Call it a Modi effect or an unavoidable need, famous Chambal dacoit Malkhan Singh also stood in line for hours outside a bank in Gwalior to get his money exchanged.
What is surprising is that whenever Malkhan Singh visits the city, a huge crowd gathers near him to see him up close, but this time the crowd didn’t pay any attention to him.
He is over six feet tall, has long moustache, long hair, and hangs a gun on his shoulders, but this time he looked helpless.
He took to a life with arms in 1972. The dacoit and his gang were the most feared in the region and had amassed a total of 94 police cases, including 18 cases of dacoity, 28 of kidnapping, 19 of attempt to murder and 17 cases of murder registered against him in the three states of Uttar Pradesh, Rajasthan and Madhya Pradesh. In 1982, he surrendered to the then Arjun Singh government in the state.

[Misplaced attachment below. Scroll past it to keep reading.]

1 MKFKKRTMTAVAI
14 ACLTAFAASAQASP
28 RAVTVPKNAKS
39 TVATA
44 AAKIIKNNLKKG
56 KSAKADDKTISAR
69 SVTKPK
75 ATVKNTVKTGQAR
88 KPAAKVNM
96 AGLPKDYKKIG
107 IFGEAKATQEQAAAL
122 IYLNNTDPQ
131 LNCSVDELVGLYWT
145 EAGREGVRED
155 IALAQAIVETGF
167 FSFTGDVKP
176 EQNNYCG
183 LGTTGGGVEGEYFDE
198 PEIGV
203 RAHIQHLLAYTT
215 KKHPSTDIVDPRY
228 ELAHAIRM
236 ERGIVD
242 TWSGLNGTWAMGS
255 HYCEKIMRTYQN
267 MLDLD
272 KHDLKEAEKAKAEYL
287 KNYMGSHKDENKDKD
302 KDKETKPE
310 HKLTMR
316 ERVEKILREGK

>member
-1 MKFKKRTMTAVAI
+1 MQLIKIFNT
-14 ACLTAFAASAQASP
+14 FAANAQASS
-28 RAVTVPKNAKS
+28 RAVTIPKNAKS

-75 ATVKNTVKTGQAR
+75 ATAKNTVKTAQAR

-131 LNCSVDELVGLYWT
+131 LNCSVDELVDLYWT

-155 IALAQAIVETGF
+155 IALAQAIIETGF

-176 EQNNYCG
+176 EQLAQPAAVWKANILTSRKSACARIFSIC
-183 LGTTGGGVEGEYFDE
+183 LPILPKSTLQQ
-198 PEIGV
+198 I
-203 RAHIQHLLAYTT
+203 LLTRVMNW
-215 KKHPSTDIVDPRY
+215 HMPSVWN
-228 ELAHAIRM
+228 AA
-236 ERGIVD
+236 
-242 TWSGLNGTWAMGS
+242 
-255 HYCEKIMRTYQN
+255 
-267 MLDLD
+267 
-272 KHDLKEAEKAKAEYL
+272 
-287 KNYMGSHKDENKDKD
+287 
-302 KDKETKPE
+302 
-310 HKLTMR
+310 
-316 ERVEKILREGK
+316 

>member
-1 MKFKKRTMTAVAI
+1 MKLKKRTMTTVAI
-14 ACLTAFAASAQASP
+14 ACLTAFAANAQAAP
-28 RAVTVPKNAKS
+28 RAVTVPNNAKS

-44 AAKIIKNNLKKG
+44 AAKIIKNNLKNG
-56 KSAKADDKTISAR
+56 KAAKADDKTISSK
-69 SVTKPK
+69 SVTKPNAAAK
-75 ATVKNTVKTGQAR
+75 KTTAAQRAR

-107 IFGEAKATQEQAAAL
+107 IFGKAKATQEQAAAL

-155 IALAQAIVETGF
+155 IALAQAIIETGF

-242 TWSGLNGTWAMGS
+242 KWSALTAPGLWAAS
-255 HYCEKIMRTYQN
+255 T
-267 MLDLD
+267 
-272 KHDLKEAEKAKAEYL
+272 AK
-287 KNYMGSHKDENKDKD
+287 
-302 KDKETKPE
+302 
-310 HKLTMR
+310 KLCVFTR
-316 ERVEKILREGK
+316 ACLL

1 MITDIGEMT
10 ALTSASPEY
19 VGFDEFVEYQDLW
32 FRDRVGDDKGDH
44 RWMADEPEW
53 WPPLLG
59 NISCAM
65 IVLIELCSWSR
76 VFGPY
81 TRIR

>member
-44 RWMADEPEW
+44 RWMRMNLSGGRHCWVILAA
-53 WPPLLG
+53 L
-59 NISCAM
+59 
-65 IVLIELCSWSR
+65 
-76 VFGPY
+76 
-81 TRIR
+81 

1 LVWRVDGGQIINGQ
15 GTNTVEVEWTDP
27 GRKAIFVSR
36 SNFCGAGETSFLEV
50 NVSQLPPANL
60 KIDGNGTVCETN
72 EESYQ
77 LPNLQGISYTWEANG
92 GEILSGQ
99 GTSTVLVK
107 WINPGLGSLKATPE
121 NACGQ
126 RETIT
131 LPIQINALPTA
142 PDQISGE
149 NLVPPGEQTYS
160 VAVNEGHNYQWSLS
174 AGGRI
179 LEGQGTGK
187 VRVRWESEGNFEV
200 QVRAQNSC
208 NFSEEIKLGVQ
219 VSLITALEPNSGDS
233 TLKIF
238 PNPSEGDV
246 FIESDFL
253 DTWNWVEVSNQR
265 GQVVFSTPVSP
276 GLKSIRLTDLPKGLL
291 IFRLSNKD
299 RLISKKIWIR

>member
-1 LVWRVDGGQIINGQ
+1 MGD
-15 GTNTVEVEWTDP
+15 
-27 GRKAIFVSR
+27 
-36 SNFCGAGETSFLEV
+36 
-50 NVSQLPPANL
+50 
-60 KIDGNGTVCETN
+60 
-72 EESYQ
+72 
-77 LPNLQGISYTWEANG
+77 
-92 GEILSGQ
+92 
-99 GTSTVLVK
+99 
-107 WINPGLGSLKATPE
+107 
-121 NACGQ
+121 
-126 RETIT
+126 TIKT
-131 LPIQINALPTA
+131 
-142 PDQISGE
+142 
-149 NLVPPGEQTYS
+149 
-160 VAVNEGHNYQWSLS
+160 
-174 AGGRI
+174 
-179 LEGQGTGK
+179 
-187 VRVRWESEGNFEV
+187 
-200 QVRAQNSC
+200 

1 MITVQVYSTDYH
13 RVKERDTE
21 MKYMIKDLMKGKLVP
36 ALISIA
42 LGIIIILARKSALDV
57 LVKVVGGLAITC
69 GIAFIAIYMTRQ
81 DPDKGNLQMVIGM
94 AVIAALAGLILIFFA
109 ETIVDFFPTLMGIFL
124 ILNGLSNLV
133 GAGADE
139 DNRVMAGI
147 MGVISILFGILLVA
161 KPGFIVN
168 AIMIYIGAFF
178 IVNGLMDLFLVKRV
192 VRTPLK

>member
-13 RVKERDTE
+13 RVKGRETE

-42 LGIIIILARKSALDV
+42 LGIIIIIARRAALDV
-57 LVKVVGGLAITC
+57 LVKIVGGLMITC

At a time when there were 5,000 policemen in Chambal, they couldn’t find him.
Malkhan Singh has given up his ways and now lives in Gwalior as a simple man. He enjoys a celeb like status, whenever he visits Gwalior.
Meanwhile, India’s cash crisis has stretched into its third day as ATMs ran dry and people stood for hours in long lines to exchange their now-defunct notes, while a government official said the shortages will continue into December.
Armed soldiers and security officers were deployed outside banks to manage the growing crowds, who so far have waited patiently to exchange their currency. Banks are restricting withdrawals to Rs 4,000 per person, adding to the cash shortages.
Moreover, the ATMs are unprepared to dispense the new Rs 500 and Rs 2000 notes which is compounding the problem.